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Baptism and Salvation "by faith only [or alone]" PDF Print E-mail
Written by Calvin Fox   
Wednesday, 04 August 2010 18:07

 

This phrase "by faith only [or alone]" appears only once in the NT, where it says people are not saved by faith only (James 2:24) !  But the concept of "salvation by faith only" is foundational to the Gospel.  It is essential and non-negotiable, but what exactly does this concept mean? 

In his translation of Rom 3:28 from Greek (the "textus receptus") into German, M. Luther added the modifier "only" to make the phrase," faith only".  The word is not in the original Greek. Luther knew that, but He inserted it, he said, bcause, it fit the context and conveyed the meaning of Paul.  (Actually, Theologians before Luther had also used the phrase.)  Luther was doing what is done in many translations.  What he correctly took to be the meaning of Paul has been lost by most Evangelicals.  Paul (and Luther) rightly insisted that there is nothing a sinner can do to merit, earn or deserve salvation. Those last words are critical.   No "works" of his own can save a sinner.  A sinner must be saved by the work of God alone.  This is absolutely true.

Many have taken this phrase," faith plus nothing", to the extreme by saying the "nothing" includes even repentance and obedience.  They mean that faith alone is simply trust in Jesus to save. Period.  Later, the saved person will hopefully accept Jesus as Lord, too.  Savior and Lord, faith and obedience (or discipleship), are inseparable from each other and inseparable from saving faith.  This contradicts the popular meaning of "Salvation by faith alone". 

Note: Advocates of the common concept of "faith only" insist "Lordship Salvation", as they call it, is Salvation by works. Like many Preachers, I used to end my sermon with two invitations:  for sinners to accept Jesus as Savior and then for those who had accepted Him as Savior to accept Him as Lord of their life (two different invitations).   Much of this confusion would be cleared up if people looked at what John says is the content of saving faith: sinners are to believe that "Jesus is the Christ".  By believing that, John wrote, sinners wiill have Life. (Jn 20:31, 1 Jn 2:22, 5:1 cf Acts 17:3; Matt 16:16; Acts 5:42, 9:22, 17:3, 18:5, 18:28 etc)  Those of us who have done evangelistic work have been remiss and done much harm by not preaching that Jesus is God's Prophet, Priest and King (the Christ) with all that those roles entail.  "Jesus is the Christ" is the content of the faith that saves.  There would be no separation between Savior and Lord if we preached this content and sinners believed it.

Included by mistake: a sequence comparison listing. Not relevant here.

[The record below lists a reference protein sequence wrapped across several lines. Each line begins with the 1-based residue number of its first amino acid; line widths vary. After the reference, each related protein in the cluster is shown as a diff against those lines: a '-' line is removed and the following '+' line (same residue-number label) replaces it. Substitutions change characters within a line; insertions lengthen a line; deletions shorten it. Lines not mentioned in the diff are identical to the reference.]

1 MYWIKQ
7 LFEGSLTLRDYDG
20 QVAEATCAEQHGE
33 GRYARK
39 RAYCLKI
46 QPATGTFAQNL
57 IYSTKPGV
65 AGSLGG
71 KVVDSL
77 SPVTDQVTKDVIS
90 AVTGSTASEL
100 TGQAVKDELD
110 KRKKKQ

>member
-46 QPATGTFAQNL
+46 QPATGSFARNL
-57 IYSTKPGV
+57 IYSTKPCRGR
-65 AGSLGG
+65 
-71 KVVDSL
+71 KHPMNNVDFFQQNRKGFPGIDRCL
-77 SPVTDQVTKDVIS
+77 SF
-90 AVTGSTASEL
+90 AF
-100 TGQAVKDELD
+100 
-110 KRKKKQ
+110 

To say that sinners are saved by faith only is Scriptural,  but that does not have to mean that Baptism is unnecessary to Salvation.  Baptism is not included among "works of the law" or "works of the flesh" or anything else a sinner might do to try to earn or merit salvation.  And that is the case, because Baptism is a work of God, not of [Man]. This truth is what most evangelicals miss.  Grasping this truth about Baptism changed ny entire view of the subject.  Baptism is something God does, something that that He uses as an instrument, to save sinners who have faith.  (God also also uses the preaching of the Gospel as an instrument by which He saves.  The Gospel must be heard by the sinner.  Through it the Holy Spirit convicts the sinner about sin and creates faith in that sinner. If God uses one external instrument (preaching) to save sinners, we must allow that He can use another. That other instrument is Baptism [and the Eucharist]  The Believer simply, passively, submits in obedient faith to that instrument as a patient does to a surgeon's scapel.  To insist Baptism is a meritorious work by which a sinner earns or deserves Salvation is unscriptural and absolutely unwarrented and simply arbitrary.  (This does not preclude the possibility that some people may misuse Baptism and see it as the act by which they will earn salvation.) 

By means of Baptism, God brings the believing sinner into union with Christ ( the believing sinner, justifies [him] and adopts [him] as His child and as a member of His Family (the Church).   This, I now believe, is Scriptural and what the phrase,"faith alone, actually means. As a Baptist, I interpreted all these verses symbolically according to my Theology.  Now I take them at their face value, realistically. What I am saying here agrees with the teaching of the Reformers.





 

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Last Updated on Wednesday, 04 August 2010 18:08